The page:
Food is medicine. Or can be. What you eat (or don’t eat) can have a significant affect on your good health – and, of course, your running.
Many of the minor health issues runners have are the body’s way of sending a signal that you must eat differently. More specifically, you aren’t getting enough of a certain food, nutriment or vitamin.
Here are seven common health issues runners have – and the cure.
Poor sleep: You can’t sleep. You’re tired from all the running you do, but instead of falling asleep, you spend an hour tossing and turning. A couple of hours later, you’re up again.
Cure: Eat a high-carbohydrate dinner and when if you snack afterward, make sure you get some more carbs in your system. Carbohydrates influence the production of the brain chemical serotonin which produces a calming, soothing effect which allows you to fall asleep easier. Eat early, giving yourself at least two or three hours before bed. Also avoid caffeine for at least six or seven hours before bedtime. Alcohol also disrupts sleep.
Headaches: After your run, you are plagued by headaches.
Cure: Headaches are often a result of dehydration (the brain is 75 percent water). After you run, drink several cups of water or sports drinks. Your body will continue to lose fluids throughout the day so continue drinking. You can tell whether youâ€™re properly hydrated if you need to urinate four or five times during the day. Your urine should be pale yellow or clear. Also, certain drinks, such as coffee and tea, can trigger headaches. (Sorry, don’t have a cure for cedar pollen-induced headaches.)
Postrun fatigue: After a normal, easy run, you’re so wasted you can barely stay awake.
Cure: Being exhausted from a run that isn’t particularly hard can result from not eating enough afterward or eating too much. Following your run, you will need to replenish your muscles and maintain blood-sugar levels but without pigging out. If you eat too much right afterward, you’ll be woozy as your system will drain blood from other parts of the body to aid in digesting all that food you ate. Many runners aren’t hungry at all after running, but then gorge to excess. Best bet is 30 minutes after your run eat a moderate size meal which has some carbs and protein. Then, a couple of hours later, have a small snack.
The runs: Thirty minutes into a run, you have “the runs” and have to make a beeline for the nearest bathroom – or the bushes.
Cure: Many runners suffer from some type of gastrointestinal problems such as nausea, stomach cramping or diarrhea. The mere act of running inhibits GI function. One solution is to switch the time of day when you run. Usually that means going from an early-morning run to later in the day to give you more time for a complete bowel movement (or two) before running. But you can also avoid GI problems by limiting your fiber intake the day before. Bran and other high-fiber foods bulk up in your intestines and cause loose stools. Also reduce your caffeine intake just before you run as it can irritate the intestines and precipitate a bowel movement. Clearly, the best solution is to go before you run, rather during it.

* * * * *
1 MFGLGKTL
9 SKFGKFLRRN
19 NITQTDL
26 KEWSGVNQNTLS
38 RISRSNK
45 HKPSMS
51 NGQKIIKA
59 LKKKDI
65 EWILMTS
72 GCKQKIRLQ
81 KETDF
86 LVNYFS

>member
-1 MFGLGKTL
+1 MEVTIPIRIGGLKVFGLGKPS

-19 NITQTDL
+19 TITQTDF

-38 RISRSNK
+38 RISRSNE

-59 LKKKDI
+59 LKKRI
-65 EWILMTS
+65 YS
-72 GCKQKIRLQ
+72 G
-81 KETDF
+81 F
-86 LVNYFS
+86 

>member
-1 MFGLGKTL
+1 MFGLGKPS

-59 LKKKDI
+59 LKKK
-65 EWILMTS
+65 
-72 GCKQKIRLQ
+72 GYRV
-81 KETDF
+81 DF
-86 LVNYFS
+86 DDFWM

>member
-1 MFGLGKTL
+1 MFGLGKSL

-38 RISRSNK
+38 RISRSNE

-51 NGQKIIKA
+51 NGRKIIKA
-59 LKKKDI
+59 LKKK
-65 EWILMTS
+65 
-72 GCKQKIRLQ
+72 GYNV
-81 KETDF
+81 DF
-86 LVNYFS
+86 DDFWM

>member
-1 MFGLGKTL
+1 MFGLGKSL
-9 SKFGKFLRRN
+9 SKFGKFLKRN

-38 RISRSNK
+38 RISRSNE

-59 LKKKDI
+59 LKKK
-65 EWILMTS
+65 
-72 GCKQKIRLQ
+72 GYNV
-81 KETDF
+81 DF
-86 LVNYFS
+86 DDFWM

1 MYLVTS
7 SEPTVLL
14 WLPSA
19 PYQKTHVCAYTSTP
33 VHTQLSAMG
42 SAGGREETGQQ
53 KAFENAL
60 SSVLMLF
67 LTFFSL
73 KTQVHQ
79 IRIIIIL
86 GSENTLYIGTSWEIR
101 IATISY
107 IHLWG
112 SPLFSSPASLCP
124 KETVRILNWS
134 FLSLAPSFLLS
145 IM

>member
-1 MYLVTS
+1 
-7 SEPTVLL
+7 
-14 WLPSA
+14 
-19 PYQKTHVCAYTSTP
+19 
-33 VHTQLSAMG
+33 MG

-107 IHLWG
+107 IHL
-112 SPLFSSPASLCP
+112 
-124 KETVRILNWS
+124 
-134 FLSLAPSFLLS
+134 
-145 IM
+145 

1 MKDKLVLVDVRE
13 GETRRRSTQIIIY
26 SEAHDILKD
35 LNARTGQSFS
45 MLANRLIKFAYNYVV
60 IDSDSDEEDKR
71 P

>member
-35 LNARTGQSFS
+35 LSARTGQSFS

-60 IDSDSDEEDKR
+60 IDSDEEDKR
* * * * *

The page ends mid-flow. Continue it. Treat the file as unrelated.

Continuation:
Sore joints: It is not uncommon for runners’ joints to ache after a workout. This is especially true for older runners.
Cure: Sore joints bother older runners more than younger ones because age-related degeneration can cause the cartilage in joints to wear away. This results in soreness. There are two joint nutrients that can combat this – chondroitin and glucosamine. Frequently chondroitin and glucosamine come in the same capsule supplement. Taking 1000-1500 milligrams every day will lessen joint pain, improve joint function and build new cartilage. In addition, these supplements have an anti-inflammatory effect and are considered safe and will not irritate the stomach lining. Aspirin and other over-the-counter anti-inflammatories will also alleviate some post-run soreness, but they can upset the stomach and irritate the stomach’s lining.
Leg cramps: During runs, you are continually bothered with painful leg cramps.
Cure: Muscle cramping or spasms often occur near the end of a run, especially in runners with a history of cramping. The cause of muscle cramping is often simple muscle fatigue. Coupled with dehydration and electrolyte depletion, cramping can be a chronic problem for some runners. The best way to prevent cramping is to prevent muscular fatigue. You may be overdoing it or may have increased your mileage too quickly. Cut back and only increase the distance of your long runs and weekly mileage gradually. Drink and keep your body properly fueled with carbs and electrolytes on long, hot runs. If you sweat excessively, try eating some salted crackers or pretzels on your long runs.
Frequent colds: You catch each and every cold that goes around your school, work, office or home.
Cure: Your immune system is probably low. Build up your diet with protein from soy, fish, lean meats, eggs and nuts. Essential fats from nuts, flaxseed and fish will strengthen your immune system. Eat plenty of fruits and veggies as well as whole grains which will also boost your immunity system.